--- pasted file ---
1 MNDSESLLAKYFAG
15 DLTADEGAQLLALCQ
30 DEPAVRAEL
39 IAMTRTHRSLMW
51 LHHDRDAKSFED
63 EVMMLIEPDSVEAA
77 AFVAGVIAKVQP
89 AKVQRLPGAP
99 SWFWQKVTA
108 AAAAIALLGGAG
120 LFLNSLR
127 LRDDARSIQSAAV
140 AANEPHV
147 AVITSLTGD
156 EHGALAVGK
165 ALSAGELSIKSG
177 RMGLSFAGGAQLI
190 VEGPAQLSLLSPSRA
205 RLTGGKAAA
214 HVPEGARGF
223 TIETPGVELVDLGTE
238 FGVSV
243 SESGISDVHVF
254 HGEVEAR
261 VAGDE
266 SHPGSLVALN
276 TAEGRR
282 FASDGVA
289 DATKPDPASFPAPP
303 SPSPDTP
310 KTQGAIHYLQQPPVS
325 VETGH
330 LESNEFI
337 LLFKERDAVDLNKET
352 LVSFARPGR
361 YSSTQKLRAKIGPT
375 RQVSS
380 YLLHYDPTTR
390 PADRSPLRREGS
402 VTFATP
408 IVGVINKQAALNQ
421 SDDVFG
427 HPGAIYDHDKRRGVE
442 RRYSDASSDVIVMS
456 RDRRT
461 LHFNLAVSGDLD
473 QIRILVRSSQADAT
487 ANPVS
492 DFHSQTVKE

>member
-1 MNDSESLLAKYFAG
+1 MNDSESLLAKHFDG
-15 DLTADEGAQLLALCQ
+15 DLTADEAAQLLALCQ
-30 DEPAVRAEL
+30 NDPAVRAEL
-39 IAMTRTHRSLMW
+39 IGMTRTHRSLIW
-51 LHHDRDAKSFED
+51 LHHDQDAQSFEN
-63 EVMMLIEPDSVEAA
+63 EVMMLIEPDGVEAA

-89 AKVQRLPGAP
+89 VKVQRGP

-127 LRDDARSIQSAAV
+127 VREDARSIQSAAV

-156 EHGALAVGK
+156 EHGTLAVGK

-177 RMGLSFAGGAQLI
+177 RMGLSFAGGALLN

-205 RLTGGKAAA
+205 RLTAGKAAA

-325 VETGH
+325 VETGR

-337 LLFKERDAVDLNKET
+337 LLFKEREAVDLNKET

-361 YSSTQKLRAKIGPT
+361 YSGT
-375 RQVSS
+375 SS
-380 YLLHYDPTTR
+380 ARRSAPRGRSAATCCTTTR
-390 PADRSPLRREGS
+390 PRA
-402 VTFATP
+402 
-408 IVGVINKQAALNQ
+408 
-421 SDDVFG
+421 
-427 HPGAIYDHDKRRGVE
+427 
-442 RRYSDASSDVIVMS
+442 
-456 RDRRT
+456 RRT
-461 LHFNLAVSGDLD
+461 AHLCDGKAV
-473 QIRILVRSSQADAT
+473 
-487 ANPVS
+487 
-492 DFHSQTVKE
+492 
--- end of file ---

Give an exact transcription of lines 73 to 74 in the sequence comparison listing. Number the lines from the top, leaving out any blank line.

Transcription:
-325 VETGH
+325 VETGR